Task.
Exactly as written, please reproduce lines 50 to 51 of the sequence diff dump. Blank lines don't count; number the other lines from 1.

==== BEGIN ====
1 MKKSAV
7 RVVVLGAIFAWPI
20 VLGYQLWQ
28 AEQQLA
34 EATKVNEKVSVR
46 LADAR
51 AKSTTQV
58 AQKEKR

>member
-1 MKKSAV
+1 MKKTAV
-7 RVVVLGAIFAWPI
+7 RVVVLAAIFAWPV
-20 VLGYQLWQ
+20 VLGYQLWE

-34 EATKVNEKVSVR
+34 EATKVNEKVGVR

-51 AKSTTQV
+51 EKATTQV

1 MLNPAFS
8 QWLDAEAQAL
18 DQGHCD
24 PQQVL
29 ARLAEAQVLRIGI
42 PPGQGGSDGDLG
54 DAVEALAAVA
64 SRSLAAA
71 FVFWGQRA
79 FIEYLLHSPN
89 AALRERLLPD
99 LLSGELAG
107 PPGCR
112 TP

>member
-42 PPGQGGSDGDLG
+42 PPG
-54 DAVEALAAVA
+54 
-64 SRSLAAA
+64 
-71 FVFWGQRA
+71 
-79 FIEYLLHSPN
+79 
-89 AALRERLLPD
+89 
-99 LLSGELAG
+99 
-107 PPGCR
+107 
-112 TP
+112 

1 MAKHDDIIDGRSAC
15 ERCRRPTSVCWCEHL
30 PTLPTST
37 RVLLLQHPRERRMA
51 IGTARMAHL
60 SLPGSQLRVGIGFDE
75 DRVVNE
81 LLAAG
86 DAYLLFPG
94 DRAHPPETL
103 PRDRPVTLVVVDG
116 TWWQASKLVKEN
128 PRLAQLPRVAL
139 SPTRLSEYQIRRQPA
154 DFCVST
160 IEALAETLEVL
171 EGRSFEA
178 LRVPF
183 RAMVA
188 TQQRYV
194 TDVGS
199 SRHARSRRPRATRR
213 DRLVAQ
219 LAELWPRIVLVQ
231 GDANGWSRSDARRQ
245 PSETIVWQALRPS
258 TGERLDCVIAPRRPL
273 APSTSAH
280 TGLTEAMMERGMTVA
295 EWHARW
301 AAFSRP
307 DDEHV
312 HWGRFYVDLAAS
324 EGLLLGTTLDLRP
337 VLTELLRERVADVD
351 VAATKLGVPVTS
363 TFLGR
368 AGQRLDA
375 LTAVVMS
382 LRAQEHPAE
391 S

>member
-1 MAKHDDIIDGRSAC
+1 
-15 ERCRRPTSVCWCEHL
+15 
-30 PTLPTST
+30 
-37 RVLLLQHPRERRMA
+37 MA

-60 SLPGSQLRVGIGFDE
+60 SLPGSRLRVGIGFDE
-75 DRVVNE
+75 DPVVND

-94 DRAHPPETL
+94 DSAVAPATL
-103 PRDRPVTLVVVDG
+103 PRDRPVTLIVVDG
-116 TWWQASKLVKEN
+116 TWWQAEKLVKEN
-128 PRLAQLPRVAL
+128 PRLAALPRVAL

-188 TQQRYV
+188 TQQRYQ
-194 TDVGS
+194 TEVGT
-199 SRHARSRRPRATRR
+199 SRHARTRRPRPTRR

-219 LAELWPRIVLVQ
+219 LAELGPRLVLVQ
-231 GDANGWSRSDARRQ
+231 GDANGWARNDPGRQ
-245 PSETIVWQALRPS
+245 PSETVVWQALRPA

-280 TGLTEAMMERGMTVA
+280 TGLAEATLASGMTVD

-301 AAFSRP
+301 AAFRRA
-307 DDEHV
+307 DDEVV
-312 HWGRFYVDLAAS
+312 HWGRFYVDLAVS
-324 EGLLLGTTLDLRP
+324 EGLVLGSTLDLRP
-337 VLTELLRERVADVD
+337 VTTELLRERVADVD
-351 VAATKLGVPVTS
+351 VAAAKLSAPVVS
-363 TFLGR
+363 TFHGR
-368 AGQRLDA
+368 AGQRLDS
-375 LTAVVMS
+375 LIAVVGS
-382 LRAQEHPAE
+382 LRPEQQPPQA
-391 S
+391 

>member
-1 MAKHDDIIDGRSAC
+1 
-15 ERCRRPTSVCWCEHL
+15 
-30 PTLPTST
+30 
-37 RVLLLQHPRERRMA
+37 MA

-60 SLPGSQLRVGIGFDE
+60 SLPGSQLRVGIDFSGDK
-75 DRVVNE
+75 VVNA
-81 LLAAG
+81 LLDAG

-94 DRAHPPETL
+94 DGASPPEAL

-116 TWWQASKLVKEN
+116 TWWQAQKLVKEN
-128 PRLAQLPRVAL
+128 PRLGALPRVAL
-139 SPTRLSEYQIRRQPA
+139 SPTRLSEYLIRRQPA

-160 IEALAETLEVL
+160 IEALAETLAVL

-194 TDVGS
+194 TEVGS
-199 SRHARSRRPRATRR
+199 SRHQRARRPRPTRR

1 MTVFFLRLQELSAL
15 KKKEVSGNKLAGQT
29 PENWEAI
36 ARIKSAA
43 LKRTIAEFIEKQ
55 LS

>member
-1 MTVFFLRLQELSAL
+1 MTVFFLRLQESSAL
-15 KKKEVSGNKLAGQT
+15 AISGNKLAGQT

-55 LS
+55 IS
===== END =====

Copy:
+107 
-112 TP